Trevor Paglen: ‘This is Not an Apple.’ Or is it?

Trevor Paglen: From ‘Apple’ to ‘Anomaly’
The Curve, Barbican Centre, London
26.09.19 – 16.02.20

The exhibition begins, like the biblical story of mankind, with an apple. Or rather, it begins with a glut of photographs of apples: red apples, green apples, yellow apples, sliced apples, bushels of apples, an apple with the word ‘Google’ carved into it. These images are pinned to a wall and clustered around a single, simple noun: ‘apple’.

The exhibition features a project by artist Trevor Paglen, who culled more than 30,000 images from the online database ImageNet, printed them out in small-scale versions, and pinned them to a long curved wall that unfolds like a sprawling mosaic of the universe, categorised by noun: ‘apple’, ‘soil’, ‘valley’, ‘syringe’, ‘mascot’. It is breathtakingly expansive, like an endless quilt of colours and shapes, a visual catalogue of everything under the sun. Especially seen from a distance of a few feet, it looks like a kind of shimmering mirage of animals, plants, minerals and people.

This infinite visual library is possible because ImageNet is one of the largest publicly available data sets of images online. It is also the foundation of most of the world’s image recognition technology. Algorithms are trained to see the world using its data, which was amassed over the course of nearly a decade by workers who matched images to associated words for pennies on the task website Amazon Mechanical Turk. The result was a data set of 14 million images, catalogued and labelled, so that machines could learn to match images of roses to the word ‘rose’. Paglen makes visible this wild taxonomy in From ‘Apple’ to ‘Anomaly’.

Paglen, an American artist, is known for work that deals with technology, image culture, and the way networked systems of surveillance are integrated invisibly into our everyday lives. His artworks are often ambitious in both scale and methodology. He learned to scuba dive in order to photograph fibre-optic cables on the ocean floor, and launched a satellite into perpetual orbit, in what he called a ‘time capsule’ that critiqued the commercialisation of space. He flew over the headquarters of the United States National Security Agency, aerially photographing the expansive complex of buildings and land. There is an element of activism to his work: the National Security Agency, for instance, objected to Paglen’s aerial flight, but he went ahead with the project anyway. He is less didactic than cerebral, however, and his works visualise highly conceptual and often hidden structures of surveillance.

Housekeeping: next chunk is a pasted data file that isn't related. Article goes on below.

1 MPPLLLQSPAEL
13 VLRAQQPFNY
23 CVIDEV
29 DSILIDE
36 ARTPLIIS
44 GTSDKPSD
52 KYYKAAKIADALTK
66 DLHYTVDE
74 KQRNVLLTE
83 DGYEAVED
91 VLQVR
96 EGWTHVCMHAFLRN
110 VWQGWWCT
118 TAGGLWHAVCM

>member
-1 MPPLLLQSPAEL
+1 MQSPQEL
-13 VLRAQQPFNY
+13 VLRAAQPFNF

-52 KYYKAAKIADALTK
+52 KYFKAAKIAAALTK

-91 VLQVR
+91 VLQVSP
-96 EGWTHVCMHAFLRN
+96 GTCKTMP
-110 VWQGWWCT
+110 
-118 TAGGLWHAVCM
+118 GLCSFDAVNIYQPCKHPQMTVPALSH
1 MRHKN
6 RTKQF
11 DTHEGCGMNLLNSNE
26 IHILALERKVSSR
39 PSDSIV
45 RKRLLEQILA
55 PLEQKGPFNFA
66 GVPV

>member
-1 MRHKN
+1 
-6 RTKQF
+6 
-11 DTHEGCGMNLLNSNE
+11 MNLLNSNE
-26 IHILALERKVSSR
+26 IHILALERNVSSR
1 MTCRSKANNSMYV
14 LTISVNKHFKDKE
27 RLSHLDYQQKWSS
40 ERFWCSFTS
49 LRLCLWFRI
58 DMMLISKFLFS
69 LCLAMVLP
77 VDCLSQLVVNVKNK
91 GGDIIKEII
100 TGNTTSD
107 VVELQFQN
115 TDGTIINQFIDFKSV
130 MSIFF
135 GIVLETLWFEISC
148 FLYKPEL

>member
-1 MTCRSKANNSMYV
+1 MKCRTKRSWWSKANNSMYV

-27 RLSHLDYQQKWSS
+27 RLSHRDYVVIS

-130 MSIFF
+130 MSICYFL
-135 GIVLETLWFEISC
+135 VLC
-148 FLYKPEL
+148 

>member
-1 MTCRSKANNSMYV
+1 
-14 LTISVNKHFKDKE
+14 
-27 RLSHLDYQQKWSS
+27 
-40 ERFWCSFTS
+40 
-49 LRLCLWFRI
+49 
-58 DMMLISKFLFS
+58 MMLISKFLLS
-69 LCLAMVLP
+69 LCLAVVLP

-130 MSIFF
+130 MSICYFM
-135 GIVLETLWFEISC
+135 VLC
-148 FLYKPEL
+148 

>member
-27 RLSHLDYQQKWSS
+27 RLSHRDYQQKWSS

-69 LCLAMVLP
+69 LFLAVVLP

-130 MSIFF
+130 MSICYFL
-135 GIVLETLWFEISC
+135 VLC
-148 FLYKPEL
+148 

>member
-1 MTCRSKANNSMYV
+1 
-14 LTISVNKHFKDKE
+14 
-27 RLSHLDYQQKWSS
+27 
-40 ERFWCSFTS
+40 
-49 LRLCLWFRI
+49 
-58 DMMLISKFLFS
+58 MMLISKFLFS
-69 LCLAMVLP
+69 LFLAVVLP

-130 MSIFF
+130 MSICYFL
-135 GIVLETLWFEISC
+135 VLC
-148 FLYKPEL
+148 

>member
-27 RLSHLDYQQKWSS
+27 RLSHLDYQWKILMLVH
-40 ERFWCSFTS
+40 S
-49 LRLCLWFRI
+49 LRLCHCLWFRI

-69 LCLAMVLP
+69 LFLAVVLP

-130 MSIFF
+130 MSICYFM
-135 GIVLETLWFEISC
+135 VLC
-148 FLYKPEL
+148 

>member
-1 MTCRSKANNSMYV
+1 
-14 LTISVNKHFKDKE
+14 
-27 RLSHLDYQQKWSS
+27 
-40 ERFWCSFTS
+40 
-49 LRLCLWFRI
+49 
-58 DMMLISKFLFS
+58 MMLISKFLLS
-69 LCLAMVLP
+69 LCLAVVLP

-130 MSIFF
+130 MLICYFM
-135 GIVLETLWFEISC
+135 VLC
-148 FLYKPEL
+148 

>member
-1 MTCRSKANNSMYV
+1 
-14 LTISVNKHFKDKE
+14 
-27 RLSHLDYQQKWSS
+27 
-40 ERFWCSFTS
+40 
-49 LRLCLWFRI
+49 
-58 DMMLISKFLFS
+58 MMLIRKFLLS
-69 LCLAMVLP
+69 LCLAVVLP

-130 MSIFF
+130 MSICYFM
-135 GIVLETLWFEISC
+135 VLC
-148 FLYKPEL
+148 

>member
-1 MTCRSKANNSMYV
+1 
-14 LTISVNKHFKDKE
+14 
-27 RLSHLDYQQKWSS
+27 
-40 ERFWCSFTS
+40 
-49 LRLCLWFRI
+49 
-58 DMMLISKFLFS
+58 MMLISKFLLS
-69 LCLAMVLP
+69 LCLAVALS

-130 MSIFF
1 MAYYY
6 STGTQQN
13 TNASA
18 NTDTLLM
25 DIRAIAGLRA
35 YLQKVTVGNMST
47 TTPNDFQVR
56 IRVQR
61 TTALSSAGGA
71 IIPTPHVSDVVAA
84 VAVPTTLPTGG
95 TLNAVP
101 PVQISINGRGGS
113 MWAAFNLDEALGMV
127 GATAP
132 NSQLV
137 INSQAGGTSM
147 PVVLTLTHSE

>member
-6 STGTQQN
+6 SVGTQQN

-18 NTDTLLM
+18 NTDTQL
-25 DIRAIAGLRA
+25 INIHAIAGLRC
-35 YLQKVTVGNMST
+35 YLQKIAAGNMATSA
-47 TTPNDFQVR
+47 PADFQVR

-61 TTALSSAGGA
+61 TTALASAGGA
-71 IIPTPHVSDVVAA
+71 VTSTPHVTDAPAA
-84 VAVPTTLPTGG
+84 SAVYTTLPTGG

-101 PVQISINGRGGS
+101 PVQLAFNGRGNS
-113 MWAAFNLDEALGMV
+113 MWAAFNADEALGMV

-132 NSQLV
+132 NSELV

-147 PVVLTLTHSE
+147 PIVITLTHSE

Sometimes, Paglen uses the tools of the technology he is critiquing, as he did in 2019, when he accidentally entered a new realm of internet fame. He and researcher Kate Crawford released the project ImageNet Roulette, which allowed users to upload their own photos to see how an algorithm trained on ImageNet would label them. The project went instantly viral, as users started encountering racist stereotypes. One twenty-four-year-old Black man found that the algorithm labelled his smiling selfie ‘wrongdoer’ and ‘offender’; an Asian-American woman was labelled ‘gook, slant-eye’. More and more reports of algorithmic bias rolled in, until ImageNet eventually said that it would take down 600,000 images in its systems. ImageNet Roulette was a participatory, networked artwork that immediately, shockingly, exposed the sexism, racism and other biases embedded in image recognition technologies. From ‘Apple’ to ‘Anomaly’, which was based on the same research, exposes how these biases are based in the very foundations of machine learning.

Part of being human is possessing the ability to tell apples from oranges. It’s also being able to tell a green apple from a red one, an apple tree from an apple seed, and an apple – object, fruit – from the Apple logo. Naming and organising the world into categories was one of Adam and Eve’s first tasks in Genesis. It is something we are taught to do in primary school, when we learn to organise blocks by shape and size. Our ability to recognise and place something into a category – black, white, round, square, dog, cat, wolf – is both a primal instinct and a sophisticated impulse that can lead to profiling and stereotyping.